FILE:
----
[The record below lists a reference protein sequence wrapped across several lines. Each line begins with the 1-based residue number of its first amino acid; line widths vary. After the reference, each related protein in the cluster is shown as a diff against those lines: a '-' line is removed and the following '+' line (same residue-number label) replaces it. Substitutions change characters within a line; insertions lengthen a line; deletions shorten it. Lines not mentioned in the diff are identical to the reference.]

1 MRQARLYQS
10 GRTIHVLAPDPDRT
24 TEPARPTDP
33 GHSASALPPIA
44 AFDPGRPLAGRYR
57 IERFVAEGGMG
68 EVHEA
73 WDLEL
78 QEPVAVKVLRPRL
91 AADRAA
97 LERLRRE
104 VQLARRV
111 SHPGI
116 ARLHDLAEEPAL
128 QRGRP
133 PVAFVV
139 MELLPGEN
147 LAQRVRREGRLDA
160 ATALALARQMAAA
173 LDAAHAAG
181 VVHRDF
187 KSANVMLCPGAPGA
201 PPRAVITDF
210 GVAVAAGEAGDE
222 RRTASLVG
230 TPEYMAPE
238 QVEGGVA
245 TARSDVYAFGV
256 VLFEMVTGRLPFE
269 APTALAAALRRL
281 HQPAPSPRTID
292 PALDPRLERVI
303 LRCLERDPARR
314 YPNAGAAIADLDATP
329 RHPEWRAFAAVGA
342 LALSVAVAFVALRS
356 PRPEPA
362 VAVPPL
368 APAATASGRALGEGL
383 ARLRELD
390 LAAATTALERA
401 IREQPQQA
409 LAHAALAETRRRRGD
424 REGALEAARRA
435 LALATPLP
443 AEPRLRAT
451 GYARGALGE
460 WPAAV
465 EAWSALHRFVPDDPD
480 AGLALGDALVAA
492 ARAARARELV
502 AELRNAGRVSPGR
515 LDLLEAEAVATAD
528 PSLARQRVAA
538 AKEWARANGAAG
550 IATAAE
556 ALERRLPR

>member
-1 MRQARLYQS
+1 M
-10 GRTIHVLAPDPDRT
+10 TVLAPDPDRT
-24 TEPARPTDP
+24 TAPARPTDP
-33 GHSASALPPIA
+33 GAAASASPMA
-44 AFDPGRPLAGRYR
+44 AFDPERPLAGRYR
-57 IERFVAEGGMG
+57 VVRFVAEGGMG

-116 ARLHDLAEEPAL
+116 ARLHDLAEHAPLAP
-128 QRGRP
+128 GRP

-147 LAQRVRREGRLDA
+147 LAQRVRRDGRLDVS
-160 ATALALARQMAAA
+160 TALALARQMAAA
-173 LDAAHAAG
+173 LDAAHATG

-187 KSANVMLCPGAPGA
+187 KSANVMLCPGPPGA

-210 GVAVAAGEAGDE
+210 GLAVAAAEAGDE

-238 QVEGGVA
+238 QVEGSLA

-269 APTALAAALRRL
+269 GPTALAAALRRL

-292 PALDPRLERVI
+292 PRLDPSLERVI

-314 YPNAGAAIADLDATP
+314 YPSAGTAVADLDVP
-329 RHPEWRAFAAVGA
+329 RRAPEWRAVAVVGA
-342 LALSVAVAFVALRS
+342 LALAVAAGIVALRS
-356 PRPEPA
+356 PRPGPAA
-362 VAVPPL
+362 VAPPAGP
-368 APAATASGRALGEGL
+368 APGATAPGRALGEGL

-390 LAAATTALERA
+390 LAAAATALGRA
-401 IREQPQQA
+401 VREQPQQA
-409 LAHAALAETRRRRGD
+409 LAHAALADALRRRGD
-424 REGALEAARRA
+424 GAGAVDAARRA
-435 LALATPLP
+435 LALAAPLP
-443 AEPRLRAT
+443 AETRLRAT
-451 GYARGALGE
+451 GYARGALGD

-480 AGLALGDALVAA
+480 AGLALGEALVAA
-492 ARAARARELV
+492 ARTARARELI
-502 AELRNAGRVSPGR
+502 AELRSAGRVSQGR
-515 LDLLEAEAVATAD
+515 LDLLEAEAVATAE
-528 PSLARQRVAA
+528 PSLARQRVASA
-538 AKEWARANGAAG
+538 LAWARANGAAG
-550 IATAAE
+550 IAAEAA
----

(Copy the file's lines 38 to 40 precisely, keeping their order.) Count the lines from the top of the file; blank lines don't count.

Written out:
356 PRPEPA
362 VAVPPL
368 APAATASGRALGEGL